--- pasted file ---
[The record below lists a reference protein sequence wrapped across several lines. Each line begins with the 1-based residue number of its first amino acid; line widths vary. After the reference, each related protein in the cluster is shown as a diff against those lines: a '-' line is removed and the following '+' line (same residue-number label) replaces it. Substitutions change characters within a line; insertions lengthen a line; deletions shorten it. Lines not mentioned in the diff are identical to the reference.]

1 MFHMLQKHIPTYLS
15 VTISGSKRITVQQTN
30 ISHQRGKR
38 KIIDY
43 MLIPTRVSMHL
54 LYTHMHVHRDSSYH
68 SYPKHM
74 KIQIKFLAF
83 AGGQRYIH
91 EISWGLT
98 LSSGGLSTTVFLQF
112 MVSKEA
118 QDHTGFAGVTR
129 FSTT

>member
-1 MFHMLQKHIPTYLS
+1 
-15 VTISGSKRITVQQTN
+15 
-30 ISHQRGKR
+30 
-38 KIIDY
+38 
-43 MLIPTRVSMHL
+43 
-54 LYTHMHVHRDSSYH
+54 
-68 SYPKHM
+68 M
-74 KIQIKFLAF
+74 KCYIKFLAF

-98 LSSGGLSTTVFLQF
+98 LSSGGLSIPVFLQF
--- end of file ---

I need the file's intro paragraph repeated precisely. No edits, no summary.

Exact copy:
[The record below lists a reference protein sequence wrapped across several lines. Each line begins with the 1-based residue number of its first amino acid; line widths vary. After the reference, each related protein in the cluster is shown as a diff against those lines: a '-' line is removed and the following '+' line (same residue-number label) replaces it. Substitutions change characters within a line; insertions lengthen a line; deletions shorten it. Lines not mentioned in the diff are identical to the reference.]